Comparing Putin to Hitler? The real problem for Prince Charles is that we all expect him to stay as silent as his mother

His male ancestry long favoured bellicose rantings

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Back in December 2013, the Queen gave out some sound, if forgettable, advice during her annual broadcast to the nation.  “Many have found the process of quiet personal reflection surprisingly rewarding,” she said, before encouraging the nation to use the Christmas period as a moment to pause, take stock, meditate, reflect.  As a statement, it was characteristically Elizabeth II-ish: anodyne and inoffensive, in effect exhorting viewers to use the time given to them at Christmas to do, well, nothing instead of something – to think rather than to act.

As he has proved time and time again, Elizabeth’s son Charles is both a thinker and an actor. He showed his commitment to thinking in 2013 when, on a tour of India, he asked a Buddhist monk for tips on the mechanics of meditation.  In the same year, however, the future King showed he was also a capable man-of-action. Myriad newspaper reports claimed he had met privately with cabinet members a number of times since 2010 –even, allegedly, to lobby the Health Secretary Jeremy Hunt in favour of homeopathy.

And now the Prince has inadvertently made public his thoughts on recent events in southern and eastern Ukraine. Speaking to a Polish war refugee in Nova Scotia, Charles likened Hitler’s actions in the 30s and 40s to Putin’s invasive presence in Eastern Europe today.

It’s hardly a novel thought – Hillary Clinton made the comparison back in March – but one that has been greeted with grave disapproval. Shut up or abdicate was the message this morning from Labour MP Mike Gapes, while Russian newspaper Moskovskij Komsomolets (MK) said the comment “risks triggering… international scandals and complicating the already not unclouded relationship between Britain and Russia”.

Strong stuff, but shouldn’t Royals be allowed to conduct private conversations that touch on topical issues? Of course, says Nick Clegg, interviewed by the BBC this morning – monarchs have opinions like anyone else and shouldn’t feel ashamed to express themselves off the record.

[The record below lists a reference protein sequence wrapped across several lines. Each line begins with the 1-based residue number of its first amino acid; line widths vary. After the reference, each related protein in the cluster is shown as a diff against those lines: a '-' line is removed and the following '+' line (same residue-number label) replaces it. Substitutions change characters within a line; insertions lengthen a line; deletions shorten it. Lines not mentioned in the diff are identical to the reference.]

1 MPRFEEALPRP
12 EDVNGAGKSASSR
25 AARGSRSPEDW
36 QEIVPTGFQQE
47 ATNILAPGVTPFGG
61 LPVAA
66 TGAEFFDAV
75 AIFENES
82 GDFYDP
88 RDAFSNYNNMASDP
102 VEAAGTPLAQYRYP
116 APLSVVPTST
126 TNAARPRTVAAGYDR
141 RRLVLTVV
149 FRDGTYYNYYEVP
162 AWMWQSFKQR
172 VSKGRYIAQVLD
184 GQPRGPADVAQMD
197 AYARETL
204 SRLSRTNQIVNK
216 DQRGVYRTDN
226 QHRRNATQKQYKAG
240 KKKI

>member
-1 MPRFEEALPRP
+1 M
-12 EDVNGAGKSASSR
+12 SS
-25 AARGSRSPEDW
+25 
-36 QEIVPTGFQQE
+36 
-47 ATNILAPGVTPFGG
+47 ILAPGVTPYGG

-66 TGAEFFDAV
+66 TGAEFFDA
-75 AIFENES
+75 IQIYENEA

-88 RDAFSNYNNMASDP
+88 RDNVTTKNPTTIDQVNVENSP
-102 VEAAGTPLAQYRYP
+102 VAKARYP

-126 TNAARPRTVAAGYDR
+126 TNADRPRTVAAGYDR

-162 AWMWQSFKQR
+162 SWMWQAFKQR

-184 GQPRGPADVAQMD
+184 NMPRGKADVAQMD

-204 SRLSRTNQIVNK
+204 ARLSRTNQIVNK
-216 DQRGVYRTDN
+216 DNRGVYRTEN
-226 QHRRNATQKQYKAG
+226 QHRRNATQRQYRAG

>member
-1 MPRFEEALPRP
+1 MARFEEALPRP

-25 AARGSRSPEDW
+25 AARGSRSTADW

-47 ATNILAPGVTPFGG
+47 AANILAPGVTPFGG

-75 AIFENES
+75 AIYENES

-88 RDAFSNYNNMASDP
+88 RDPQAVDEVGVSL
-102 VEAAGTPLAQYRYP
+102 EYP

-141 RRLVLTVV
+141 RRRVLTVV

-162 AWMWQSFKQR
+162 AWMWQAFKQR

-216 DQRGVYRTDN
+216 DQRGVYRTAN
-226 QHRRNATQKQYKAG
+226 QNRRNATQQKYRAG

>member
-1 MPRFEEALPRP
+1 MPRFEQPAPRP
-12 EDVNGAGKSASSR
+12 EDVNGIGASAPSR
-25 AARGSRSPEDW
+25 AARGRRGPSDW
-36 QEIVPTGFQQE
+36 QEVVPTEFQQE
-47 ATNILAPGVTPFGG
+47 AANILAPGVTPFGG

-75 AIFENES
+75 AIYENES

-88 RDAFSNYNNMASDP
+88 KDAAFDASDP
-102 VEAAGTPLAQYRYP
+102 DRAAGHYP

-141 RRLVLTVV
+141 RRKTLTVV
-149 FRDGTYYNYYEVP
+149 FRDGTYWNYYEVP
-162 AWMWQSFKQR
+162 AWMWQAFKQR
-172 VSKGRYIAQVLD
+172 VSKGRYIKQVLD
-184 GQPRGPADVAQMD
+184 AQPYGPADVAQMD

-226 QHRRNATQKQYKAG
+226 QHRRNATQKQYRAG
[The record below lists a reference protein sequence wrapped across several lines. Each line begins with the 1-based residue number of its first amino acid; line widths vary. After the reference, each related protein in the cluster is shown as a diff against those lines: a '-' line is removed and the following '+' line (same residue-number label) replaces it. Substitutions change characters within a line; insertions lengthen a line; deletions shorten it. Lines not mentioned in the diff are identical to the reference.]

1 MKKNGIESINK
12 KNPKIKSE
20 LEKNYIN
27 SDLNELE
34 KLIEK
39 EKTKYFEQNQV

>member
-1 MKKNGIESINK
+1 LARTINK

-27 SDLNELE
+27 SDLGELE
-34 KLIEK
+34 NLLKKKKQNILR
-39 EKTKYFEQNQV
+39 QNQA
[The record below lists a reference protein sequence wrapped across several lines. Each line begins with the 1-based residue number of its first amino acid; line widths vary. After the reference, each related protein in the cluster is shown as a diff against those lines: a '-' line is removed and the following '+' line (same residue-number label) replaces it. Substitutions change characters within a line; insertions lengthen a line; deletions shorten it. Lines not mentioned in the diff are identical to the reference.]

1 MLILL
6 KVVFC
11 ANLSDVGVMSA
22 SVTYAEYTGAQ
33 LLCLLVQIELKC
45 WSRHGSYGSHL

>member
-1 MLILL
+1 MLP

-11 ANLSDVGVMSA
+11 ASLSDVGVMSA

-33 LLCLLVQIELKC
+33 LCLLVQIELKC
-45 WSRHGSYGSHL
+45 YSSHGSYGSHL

The real problem for Charles, however, is that such a supine and placid monarch precedes him. Doubtless, the opinions of the Royals were put under less scrutiny 100 years ago (Edward VII’s reign in the early 20th Century saw the King heavily involved in discussions of foreign policy and reform of the army and navy). But nowadays, however, the Queen has made it a gold standard of English monarchs to be seen and not heard.

That is because Elizabeth II is the last of the silent celebrities. Whether embossed on the face of a coin, waving gently from a balcony, or badly represented in a Rolf Harris portrait (now conveniently missing), we understand the Queen in mute, abstracted terms. Like her Christmas speeches, the woman herself has become a cypher, a blank – a concept of neutrality rather than a figure of agency. Will Self, reviewing a collection of Elizabeth II portraits in 2012, described Her Majesty as “sublimely inscrutable”; while finding the pictures in the exhibition devoid of meaning because none were able to get a sense of their elusive subject.

Now, as we enter into an Age of Kings – Charles, William, George – the Prince of Wales faces a decision. As he begins taking on more of 88-year-old Elizabeth’s duties, will Charles begin watching his mouth as carefully as his mother has done? Or will he go the way of his male ancestry and start speaking up on behalf of naval reform, defence spending and foreign intervention?

Ready the armour and sound the battle horn. I predict war, homeopathy and hubris ahead.

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